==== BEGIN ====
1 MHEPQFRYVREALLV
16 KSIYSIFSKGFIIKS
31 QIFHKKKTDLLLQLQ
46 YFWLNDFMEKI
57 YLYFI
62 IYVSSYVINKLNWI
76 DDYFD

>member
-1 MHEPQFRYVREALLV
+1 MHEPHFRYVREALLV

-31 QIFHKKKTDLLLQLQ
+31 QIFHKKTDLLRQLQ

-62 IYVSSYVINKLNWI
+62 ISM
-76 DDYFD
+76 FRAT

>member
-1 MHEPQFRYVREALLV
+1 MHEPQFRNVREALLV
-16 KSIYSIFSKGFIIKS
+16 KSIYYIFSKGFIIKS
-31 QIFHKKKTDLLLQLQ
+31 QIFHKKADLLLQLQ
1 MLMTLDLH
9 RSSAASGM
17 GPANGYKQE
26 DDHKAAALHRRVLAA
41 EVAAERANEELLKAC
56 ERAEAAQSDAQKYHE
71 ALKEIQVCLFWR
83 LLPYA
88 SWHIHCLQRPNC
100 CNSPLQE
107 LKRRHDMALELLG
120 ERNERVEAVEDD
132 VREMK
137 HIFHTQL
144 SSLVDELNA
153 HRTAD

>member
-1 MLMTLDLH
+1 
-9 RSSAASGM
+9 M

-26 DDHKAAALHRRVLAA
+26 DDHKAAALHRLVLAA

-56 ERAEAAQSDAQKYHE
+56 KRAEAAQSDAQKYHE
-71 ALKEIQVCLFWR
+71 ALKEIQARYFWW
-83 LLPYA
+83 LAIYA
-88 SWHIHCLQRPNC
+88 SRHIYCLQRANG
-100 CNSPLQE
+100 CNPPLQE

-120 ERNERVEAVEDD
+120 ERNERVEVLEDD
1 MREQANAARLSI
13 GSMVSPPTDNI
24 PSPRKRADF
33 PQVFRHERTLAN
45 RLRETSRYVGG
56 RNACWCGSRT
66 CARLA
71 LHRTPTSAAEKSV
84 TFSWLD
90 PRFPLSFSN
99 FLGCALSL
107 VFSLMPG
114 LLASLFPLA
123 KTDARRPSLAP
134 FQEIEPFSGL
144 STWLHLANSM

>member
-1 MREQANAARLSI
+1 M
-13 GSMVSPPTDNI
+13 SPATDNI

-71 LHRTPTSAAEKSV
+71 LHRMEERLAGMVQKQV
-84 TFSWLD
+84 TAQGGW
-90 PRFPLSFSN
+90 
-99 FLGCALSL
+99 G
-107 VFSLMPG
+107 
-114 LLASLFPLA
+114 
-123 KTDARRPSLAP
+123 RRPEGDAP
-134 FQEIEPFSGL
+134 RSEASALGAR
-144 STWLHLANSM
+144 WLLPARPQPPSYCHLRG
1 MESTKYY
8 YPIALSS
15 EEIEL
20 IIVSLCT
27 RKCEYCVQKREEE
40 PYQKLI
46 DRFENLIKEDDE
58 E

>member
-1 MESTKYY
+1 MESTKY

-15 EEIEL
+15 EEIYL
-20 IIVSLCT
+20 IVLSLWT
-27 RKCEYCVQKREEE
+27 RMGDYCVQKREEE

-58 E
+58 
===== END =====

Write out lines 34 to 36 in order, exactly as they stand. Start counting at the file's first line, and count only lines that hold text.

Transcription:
107 LKRRHDMALELLG
120 ERNERVEAVEDD
132 VREMK